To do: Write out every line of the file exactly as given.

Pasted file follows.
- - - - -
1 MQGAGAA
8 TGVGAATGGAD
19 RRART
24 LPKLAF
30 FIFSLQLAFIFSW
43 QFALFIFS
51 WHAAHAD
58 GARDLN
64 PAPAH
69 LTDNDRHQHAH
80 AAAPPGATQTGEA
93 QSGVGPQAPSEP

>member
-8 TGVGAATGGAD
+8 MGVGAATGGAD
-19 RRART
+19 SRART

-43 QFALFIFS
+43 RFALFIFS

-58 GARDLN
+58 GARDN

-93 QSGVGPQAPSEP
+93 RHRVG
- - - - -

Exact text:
1 MQGAGAA
8 TGVGAATGGAD
19 RRART
24 LPKLAF
30 FIFSLQLAFIFSW
43 QFALFIFS
51 WHAAHAD
58 GARDLN
64 PAPAH
69 LTDNDRHQHAH
80 AAAPPGATQTGEA
93 QSGVGPQAPSEP

>member
-8 TGVGAATGGAD
+8 MGVGAATGGAD
-19 RRART
+19 SRART

-43 QFALFIFS
+43 RFALFIFS

-58 GARDLN
+58 GARDN

-93 QSGVGPQAPSEP
+93 RHRVG